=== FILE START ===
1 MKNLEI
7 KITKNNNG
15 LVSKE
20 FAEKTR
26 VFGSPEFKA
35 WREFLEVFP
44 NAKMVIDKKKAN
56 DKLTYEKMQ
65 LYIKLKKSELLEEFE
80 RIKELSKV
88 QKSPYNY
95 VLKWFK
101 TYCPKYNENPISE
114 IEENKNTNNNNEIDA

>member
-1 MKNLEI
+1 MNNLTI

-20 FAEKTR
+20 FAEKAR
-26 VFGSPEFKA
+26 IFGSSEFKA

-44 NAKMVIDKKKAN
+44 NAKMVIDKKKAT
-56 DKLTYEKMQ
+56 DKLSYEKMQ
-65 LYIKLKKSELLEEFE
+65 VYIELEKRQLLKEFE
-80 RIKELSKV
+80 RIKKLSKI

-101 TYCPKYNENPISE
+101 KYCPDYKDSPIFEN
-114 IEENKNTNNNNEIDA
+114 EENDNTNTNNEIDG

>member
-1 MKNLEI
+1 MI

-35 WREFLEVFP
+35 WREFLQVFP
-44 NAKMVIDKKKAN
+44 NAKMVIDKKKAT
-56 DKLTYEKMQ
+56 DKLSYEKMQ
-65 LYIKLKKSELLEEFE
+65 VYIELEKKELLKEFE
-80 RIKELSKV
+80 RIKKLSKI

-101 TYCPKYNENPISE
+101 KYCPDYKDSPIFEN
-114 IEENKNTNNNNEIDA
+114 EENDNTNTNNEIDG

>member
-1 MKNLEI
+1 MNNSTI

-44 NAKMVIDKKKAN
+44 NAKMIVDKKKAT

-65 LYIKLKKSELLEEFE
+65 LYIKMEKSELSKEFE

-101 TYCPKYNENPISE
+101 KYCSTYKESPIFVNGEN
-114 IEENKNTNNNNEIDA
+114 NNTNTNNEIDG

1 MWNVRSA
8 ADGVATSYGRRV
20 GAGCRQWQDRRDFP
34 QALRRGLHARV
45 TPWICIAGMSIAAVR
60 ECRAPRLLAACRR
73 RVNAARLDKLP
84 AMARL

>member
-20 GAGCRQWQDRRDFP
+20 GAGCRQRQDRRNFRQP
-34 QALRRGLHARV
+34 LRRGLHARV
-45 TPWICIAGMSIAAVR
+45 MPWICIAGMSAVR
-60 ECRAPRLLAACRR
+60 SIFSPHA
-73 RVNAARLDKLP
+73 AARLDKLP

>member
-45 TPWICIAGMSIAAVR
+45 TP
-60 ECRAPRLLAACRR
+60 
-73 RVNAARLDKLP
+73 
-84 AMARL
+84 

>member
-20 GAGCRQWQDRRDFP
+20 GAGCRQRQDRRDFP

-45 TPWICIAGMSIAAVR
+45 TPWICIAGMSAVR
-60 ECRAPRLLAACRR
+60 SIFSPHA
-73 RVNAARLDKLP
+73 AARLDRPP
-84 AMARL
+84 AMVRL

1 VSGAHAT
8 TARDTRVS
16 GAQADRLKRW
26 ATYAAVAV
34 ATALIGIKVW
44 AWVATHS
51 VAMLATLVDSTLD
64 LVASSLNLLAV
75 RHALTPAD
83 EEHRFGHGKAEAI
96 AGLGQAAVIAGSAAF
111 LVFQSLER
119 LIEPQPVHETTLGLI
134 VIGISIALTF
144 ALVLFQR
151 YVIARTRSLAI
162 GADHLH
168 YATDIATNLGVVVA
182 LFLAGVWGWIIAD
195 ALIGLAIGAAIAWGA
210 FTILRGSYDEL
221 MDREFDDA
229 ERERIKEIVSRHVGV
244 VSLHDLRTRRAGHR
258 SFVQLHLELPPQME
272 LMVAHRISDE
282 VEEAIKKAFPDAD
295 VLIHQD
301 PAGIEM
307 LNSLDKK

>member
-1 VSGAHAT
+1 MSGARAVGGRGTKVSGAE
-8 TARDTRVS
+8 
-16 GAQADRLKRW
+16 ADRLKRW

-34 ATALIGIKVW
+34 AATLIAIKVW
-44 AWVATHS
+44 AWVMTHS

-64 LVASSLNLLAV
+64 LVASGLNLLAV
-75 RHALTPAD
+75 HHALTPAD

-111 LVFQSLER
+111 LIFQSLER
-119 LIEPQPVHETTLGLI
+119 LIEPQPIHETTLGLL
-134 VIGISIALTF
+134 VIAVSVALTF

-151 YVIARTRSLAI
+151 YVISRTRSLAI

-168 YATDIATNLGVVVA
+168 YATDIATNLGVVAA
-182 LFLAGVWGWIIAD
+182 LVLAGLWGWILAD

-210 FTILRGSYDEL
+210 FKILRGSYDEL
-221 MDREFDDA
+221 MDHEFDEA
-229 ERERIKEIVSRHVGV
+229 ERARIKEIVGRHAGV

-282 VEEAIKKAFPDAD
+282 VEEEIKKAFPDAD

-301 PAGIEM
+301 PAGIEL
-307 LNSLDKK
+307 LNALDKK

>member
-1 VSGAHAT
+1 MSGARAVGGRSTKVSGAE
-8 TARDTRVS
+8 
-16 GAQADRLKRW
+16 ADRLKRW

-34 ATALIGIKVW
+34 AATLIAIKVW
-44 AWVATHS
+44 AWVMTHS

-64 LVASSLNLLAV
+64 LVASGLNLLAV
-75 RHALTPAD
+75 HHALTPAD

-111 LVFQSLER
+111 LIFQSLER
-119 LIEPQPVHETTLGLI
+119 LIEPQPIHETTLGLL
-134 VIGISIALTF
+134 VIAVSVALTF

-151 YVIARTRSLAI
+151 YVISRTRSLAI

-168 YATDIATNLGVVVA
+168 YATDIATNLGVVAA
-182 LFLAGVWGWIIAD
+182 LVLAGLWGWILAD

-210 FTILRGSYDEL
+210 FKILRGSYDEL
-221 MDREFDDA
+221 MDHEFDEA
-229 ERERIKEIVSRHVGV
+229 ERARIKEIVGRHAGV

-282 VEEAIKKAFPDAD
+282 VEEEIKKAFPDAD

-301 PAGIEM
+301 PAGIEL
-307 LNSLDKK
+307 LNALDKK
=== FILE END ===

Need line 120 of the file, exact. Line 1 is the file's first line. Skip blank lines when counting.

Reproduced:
195 ALIGLAIGAAIAWGA